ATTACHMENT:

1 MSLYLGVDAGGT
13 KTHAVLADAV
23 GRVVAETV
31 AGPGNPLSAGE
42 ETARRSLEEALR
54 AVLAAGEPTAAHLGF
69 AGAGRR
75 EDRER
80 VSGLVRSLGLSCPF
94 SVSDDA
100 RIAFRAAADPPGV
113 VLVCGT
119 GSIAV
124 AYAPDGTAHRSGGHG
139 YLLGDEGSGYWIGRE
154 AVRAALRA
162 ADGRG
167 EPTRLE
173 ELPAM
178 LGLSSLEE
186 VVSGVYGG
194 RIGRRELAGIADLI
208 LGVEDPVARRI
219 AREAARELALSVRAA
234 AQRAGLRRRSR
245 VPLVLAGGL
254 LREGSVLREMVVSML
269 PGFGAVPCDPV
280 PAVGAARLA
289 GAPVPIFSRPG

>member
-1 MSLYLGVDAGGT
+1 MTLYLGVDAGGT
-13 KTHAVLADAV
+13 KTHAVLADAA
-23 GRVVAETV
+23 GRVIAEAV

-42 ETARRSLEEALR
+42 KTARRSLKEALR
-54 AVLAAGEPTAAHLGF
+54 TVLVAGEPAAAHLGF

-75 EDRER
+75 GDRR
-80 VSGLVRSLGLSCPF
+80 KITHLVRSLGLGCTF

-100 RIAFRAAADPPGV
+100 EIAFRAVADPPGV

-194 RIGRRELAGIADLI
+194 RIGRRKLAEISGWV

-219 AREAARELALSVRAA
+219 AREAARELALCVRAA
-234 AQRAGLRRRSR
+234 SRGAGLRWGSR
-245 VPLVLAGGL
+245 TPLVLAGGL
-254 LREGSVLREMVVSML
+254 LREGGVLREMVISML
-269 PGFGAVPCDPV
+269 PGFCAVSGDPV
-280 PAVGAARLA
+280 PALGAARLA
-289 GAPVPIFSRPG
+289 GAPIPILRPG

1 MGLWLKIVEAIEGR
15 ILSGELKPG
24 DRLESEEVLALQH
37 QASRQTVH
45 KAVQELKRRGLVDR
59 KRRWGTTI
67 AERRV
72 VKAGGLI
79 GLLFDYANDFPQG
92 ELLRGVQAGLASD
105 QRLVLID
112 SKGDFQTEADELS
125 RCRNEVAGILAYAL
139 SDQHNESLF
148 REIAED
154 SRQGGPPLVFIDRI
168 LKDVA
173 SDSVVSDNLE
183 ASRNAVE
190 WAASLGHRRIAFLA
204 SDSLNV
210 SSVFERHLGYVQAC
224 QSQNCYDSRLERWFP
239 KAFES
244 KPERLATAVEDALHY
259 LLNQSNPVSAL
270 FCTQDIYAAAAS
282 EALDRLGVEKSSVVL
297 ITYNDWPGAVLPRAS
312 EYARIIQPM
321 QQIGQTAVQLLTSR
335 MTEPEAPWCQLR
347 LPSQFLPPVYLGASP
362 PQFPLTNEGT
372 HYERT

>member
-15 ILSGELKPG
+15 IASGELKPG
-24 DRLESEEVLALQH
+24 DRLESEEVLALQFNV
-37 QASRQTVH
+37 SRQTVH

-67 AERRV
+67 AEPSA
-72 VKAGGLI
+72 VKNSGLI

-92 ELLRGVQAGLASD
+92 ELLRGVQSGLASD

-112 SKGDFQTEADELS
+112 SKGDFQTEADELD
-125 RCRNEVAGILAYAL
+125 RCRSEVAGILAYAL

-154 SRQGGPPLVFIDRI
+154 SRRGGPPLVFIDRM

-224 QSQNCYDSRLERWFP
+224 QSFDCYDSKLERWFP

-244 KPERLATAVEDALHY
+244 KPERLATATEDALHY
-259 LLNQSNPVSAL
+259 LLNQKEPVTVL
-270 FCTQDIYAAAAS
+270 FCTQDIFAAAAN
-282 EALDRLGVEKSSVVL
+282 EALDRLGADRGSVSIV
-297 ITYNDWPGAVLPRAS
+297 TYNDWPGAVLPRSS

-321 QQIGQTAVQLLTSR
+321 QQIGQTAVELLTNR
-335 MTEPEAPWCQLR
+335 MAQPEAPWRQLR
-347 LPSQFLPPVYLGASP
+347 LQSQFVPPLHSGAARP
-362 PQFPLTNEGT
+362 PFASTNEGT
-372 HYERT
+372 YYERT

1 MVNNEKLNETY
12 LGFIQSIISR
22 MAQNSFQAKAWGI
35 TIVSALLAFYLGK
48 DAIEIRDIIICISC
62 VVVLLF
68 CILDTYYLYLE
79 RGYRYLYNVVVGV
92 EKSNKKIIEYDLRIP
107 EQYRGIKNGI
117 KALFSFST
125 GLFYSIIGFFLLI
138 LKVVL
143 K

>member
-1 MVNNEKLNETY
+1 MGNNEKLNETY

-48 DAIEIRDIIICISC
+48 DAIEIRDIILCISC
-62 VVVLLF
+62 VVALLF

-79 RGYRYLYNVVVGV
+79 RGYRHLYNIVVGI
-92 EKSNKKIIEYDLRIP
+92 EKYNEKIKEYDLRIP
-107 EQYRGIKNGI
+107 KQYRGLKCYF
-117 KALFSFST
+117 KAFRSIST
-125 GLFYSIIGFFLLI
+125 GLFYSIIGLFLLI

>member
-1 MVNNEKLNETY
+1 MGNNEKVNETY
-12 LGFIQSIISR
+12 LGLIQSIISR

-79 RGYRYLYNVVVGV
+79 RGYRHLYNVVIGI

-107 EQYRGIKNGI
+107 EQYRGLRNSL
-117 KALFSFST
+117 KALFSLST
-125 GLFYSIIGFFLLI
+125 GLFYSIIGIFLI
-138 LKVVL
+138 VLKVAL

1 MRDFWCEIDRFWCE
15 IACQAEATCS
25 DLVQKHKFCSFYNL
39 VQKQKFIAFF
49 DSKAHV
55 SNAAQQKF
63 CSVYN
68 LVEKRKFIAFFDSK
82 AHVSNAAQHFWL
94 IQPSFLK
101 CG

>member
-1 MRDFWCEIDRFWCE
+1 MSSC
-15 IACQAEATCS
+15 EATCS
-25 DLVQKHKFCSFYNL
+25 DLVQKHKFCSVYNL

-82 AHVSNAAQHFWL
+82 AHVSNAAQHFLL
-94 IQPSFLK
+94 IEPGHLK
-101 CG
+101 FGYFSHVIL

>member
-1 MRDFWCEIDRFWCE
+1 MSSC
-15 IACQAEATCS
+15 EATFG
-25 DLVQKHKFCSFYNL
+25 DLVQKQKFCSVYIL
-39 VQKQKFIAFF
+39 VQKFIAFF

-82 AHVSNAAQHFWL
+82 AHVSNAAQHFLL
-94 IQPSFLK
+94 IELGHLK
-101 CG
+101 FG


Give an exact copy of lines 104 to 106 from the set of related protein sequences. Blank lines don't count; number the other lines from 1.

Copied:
-37 QASRQTVH
+37 SRQTVH

-67 AERRV